There she blows
LNG from the US’ lower 48 has set sail on troubled waters
AT LONG last, the first shipment of liquefied natural gas left from Cheniere Energy’s Sabine Pass export terminal on the Gulf of Mexico for Brazil on 24 February, marking the entrance of the US as a major player on global gas markets. Celebrations, though, were muted. New US exporters will have to carve out a role for themselves in a glutted market with a markedly poor short-term demand outlook.
Sabine Pass was the first of a wave of five LNG export projects that are under construction and will start exporting the US’ bounty of shale gas riches before the end of the decade. A second train at Sabine Pass will be completed in the coming months followed by trains three and four in six-to-nine month intervals. When complete, it will be able to process 3.5bn cubic feet a day (cf/d) of gas for LNG, making it one of the largest plants in the world.
It will be followed in late 2017 by Dominion Energy’s smaller 0.82bn cf/d Cove Point facility in the northeastern state of Maryland, which will source gas from the prolific Marcellus and Utica shale gasfields. Several other developments will come along in short order afterwards.
Altogether, these projects will have around 10bn cf/d of processing capacity, equivalent to around 15% of expected US total natural gas output and comprising about a quarter of total global LNG processing capacity.
On top of these projects under construction, the US Department of Energy has approved more than 30 proposed LNG export plants around the country. Given the weak international market outlook – and that projects further along the construction process still have uncommitted capacity – it is doubtful any more new developments will move ahead in the next couple of years.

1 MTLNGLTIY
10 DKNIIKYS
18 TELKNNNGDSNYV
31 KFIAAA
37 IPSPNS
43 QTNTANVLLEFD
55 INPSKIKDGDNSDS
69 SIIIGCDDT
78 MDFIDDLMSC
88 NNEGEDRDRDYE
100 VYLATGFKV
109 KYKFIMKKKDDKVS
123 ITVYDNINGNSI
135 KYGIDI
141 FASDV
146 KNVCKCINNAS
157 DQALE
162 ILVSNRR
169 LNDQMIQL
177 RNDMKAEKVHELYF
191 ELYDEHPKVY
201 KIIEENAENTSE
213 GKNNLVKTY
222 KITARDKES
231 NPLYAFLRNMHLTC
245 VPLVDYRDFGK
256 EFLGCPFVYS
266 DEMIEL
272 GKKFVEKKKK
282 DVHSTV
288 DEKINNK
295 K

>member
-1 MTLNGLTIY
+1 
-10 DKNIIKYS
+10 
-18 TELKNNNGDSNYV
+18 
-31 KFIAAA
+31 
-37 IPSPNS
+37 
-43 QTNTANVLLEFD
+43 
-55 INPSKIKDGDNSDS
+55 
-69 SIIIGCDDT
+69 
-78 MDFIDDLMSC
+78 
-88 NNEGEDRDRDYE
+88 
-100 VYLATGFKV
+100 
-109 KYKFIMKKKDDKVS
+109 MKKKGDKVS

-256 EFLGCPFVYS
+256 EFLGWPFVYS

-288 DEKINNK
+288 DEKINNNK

The most likely exception is the three-train 2bn-cf/d Lake Charles LNG, owned by midstream player Energy Transfer and Shell, which acquired an interest in the project through its BG takeover. The facility has received all the needed permits, but the change in ownership with Shell, and Energy Transfer’s pending deal with Williams, could slow decision making, pushing its startup at least into the early 2020s.
Timing is everything
For the projects that are coming to fruition, navigating a difficult market is now the priority. As Cheniere and other LNG plant owners have been at pains to point out, most of the gas supply is already committed under take-or-pay contracts, which reduces some of the financial risk for operators. But given the oversupplied market, some facilities could face years of low utilisation rates.
The relationship between domestic natural gas prices and international crude prices – against which most international LNG is still priced – will be key. When the rush to build US LNG exports started a few years ago, the economic case was clear. The huge gap between US gas prices at $3.00 per 1,000 cubic feet and $100-a-barrel Brent meant that, when it arrived, US LNG would be half the price of LNG in Asia.
That was the hope, anyway. Since then, the plunge in international crude prices has wiped out US LNG’s price advantage. Today, even with sub-$3.00/’000-cf Henry Hub gas, US LNG would struggle to compete in Asia. Japan, for instance, paid an average of $6.50/’000 cf for spot LNG purchases in February. Assuming a typical cost structure for US LNG – a $3.50 liquefaction fee, $3.00 shipping cost and 115% of $2.00 Henry Hub gas for feedstock – it would land in Asia at around $8.80/’000 cf.
Even with ultralow $2.00 US Henry Hub, crude prices would have to rise to at least $50/b for US LNG to be competitive in Asia. If US gas prices rose to $4.00/’000 cf, they would need at least $75/b.
Lower shipping costs make US LNG about $2/’000 cf cheaper in Europe, and for that reason most initial shipments are expected to go across the Atlantic. That will be welcomed by politicians promoting it as a way of diversifying European supplies.
But in Europe, too, US LNG faces a complex market dynamic. Oil-linked LNG coming from Qatar and elsewhere is one matter. It will also compete with coal, for now Europe’s cheapest fuel.
Then there’s Gazprom. To defend its market, the Russian producer could do what Saudi Arabia has done in oil, cheapening supplies to make US exporters uncompetitive. A gas price war in Europe would inflict severe economic damage on Gazprom itself, but can’t be ruled out if the company sees US LNG as an existential threat in Europe. Wood Mackenzie, a consultancy, reckons that an aggressive Gazprom strategy, combined with low coal and oil prices and higher US gas prices, could see as much as half of the US’ LNG capacity idled between 2017 and 2020. It’s unlikely to play out, but US LNG clearly faces a turbulent beginning.
This article is part of an in-depth series on offshore production. Next article: Rocky shores for Canada.